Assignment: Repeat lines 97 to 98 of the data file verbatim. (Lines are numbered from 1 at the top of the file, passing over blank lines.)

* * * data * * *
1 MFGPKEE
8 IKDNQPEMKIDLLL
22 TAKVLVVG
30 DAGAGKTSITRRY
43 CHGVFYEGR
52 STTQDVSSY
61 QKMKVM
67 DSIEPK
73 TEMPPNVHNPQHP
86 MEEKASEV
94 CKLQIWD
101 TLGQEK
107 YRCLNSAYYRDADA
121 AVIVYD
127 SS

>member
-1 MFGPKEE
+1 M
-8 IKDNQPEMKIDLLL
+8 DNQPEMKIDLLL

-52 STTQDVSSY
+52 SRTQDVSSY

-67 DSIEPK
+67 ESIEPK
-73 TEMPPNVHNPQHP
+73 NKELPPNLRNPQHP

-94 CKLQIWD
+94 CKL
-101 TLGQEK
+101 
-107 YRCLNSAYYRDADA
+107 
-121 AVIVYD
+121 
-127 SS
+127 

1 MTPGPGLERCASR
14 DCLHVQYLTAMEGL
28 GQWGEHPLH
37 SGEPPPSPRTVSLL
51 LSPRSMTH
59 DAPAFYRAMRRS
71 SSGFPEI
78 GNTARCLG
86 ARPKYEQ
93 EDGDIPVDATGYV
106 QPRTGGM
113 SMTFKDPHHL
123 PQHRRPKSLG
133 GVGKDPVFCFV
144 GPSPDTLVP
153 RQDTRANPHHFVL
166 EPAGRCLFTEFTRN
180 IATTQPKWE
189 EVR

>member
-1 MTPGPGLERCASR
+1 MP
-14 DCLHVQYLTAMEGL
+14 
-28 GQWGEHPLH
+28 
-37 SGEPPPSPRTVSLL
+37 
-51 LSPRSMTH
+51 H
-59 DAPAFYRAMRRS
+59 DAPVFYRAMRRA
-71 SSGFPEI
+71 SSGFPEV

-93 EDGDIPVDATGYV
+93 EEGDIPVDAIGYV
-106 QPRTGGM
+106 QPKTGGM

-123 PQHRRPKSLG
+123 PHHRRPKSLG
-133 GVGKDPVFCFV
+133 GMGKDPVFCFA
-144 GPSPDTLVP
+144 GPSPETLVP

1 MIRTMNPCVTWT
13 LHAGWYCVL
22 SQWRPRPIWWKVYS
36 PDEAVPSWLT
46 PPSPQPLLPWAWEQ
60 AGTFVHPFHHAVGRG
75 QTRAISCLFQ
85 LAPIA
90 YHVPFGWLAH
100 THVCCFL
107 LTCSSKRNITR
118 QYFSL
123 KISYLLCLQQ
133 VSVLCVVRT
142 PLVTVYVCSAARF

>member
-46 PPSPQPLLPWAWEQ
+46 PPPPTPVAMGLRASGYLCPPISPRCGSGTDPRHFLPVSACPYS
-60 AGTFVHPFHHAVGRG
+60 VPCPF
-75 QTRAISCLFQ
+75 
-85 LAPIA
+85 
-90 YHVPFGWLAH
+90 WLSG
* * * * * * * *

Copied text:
-46 PPSPQPLLPWAWEQ
+46 PPPPTPVAMGLRASGYLCPPISPRCGSGTDPRHFLPVSACPYS